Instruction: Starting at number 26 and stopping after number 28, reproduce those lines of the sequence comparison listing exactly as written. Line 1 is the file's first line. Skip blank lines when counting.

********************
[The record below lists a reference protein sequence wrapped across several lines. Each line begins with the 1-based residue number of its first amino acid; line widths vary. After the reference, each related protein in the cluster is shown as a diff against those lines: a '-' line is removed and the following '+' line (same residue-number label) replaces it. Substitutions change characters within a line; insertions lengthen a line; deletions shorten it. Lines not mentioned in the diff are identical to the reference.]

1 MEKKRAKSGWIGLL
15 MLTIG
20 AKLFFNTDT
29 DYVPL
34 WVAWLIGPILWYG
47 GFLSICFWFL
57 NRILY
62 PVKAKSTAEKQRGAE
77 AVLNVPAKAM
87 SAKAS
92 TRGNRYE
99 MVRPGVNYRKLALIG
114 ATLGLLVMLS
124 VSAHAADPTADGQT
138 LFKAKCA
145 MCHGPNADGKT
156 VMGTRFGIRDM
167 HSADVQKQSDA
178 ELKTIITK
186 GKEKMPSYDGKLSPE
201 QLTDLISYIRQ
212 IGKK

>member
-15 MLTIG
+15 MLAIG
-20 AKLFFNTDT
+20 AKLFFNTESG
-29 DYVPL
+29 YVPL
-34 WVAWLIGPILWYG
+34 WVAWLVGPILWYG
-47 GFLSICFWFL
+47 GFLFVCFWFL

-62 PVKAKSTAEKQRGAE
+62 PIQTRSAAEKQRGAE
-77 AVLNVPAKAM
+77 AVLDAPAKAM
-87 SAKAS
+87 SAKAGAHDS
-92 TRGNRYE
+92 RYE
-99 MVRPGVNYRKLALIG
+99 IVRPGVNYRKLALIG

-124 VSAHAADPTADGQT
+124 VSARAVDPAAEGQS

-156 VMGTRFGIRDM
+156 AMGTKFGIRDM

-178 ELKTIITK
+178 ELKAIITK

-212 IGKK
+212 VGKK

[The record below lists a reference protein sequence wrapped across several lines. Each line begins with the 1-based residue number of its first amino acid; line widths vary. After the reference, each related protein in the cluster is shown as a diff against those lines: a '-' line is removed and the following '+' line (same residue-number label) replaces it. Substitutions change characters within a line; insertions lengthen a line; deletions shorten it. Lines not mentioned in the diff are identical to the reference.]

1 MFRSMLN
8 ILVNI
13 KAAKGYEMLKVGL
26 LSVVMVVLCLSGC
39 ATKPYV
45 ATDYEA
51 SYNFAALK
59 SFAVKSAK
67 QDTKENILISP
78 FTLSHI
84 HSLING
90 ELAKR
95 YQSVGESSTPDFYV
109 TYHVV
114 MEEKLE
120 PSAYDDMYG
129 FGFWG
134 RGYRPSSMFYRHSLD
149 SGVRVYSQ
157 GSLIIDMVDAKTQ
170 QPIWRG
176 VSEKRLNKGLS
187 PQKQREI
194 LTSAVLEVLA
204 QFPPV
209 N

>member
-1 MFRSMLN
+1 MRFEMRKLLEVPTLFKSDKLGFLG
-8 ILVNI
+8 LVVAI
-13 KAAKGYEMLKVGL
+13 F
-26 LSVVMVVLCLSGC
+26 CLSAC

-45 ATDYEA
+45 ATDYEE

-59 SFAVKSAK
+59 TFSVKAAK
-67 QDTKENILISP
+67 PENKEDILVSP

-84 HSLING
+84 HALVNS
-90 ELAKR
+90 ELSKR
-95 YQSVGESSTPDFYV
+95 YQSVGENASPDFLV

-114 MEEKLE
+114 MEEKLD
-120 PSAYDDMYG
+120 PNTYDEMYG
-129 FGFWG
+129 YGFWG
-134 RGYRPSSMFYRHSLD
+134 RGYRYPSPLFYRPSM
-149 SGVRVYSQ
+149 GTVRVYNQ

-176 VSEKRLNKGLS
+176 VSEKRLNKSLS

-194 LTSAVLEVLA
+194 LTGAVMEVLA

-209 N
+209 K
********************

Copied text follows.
+15 MLAIG
-20 AKLFFNTDT
+20 AKLFFNTESG